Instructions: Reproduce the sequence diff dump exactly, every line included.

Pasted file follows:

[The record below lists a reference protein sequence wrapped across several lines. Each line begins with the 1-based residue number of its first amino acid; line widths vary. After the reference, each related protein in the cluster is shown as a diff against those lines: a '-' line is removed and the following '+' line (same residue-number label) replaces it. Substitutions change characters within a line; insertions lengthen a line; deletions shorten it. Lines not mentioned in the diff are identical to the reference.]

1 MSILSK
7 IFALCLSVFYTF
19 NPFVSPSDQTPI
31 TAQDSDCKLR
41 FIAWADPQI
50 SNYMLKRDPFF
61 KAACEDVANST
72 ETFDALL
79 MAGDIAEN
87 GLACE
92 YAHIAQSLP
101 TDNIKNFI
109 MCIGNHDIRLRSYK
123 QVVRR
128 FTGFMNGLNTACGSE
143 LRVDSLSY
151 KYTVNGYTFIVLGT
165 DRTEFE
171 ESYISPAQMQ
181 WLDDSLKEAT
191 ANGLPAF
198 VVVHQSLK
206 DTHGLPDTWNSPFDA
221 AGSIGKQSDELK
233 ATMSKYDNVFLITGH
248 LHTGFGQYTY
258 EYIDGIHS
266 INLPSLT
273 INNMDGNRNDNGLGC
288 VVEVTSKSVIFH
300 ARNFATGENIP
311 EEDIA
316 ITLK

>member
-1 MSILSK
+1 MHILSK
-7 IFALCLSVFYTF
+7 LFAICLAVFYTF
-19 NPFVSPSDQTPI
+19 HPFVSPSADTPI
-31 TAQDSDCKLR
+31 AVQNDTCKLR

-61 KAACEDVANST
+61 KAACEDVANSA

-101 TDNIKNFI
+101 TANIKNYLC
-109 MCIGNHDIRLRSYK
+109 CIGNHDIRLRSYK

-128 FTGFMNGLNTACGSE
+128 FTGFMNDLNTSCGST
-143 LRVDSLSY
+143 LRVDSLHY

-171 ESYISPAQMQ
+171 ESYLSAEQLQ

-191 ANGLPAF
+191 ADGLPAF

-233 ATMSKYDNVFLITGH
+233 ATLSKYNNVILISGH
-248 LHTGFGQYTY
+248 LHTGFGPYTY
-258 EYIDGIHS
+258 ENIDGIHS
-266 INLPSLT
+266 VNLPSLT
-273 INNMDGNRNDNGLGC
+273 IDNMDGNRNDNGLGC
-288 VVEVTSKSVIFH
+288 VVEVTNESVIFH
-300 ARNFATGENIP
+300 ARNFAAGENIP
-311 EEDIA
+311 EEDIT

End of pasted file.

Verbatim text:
[The record below lists a reference protein sequence wrapped across several lines. Each line begins with the 1-based residue number of its first amino acid; line widths vary. After the reference, each related protein in the cluster is shown as a diff against those lines: a '-' line is removed and the following '+' line (same residue-number label) replaces it. Substitutions change characters within a line; insertions lengthen a line; deletions shorten it. Lines not mentioned in the diff are identical to the reference.]

1 MSILSK
7 IFALCLSVFYTF
19 NPFVSPSDQTPI
31 TAQDSDCKLR
41 FIAWADPQI
50 SNYMLKRDPFF
61 KAACEDVANST
72 ETFDALL
79 MAGDIAEN
87 GLACE
92 YAHIAQSLP
101 TDNIKNFI
109 MCIGNHDIRLRSYK
123 QVVRR
128 FTGFMNGLNTACGSE
143 LRVDSLSY
151 KYTVNGYTFIVLGT
165 DRTEFE
171 ESYISPAQMQ
181 WLDDSLKEAT
191 ANGLPAF
198 VVVHQSLK
206 DTHGLPDTWNSPFDA
221 AGSIGKQSDELK
233 ATMSKYDNVFLITGH
248 LHTGFGQYTY
258 EYIDGIHS
266 INLPSLT
273 INNMDGNRNDNGLGC
288 VVEVTSKSVIFH
300 ARNFATGENIP
311 EEDIA
316 ITLK

>member
-1 MSILSK
+1 MHILSK
-7 IFALCLSVFYTF
+7 LFAICLAVFYTF
-19 NPFVSPSDQTPI
+19 HPFVSPSADTPI
-31 TAQDSDCKLR
+31 AVQNDTCKLR

-61 KAACEDVANST
+61 KAACEDVANSA

-101 TDNIKNFI
+101 TANIKNYLC
-109 MCIGNHDIRLRSYK
+109 CIGNHDIRLRSYK

-128 FTGFMNGLNTACGSE
+128 FTGFMNDLNTSCGST
-143 LRVDSLSY
+143 LRVDSLHY

-171 ESYISPAQMQ
+171 ESYLSAEQLQ

-191 ANGLPAF
+191 ADGLPAF

-233 ATMSKYDNVFLITGH
+233 ATLSKYNNVILISGH
-248 LHTGFGQYTY
+248 LHTGFGPYTY
-258 EYIDGIHS
+258 ENIDGIHS
-266 INLPSLT
+266 VNLPSLT
-273 INNMDGNRNDNGLGC
+273 IDNMDGNRNDNGLGC
-288 VVEVTSKSVIFH
+288 VVEVTNESVIFH
-300 ARNFATGENIP
+300 ARNFAAGENIP
-311 EEDIA
+311 EEDIT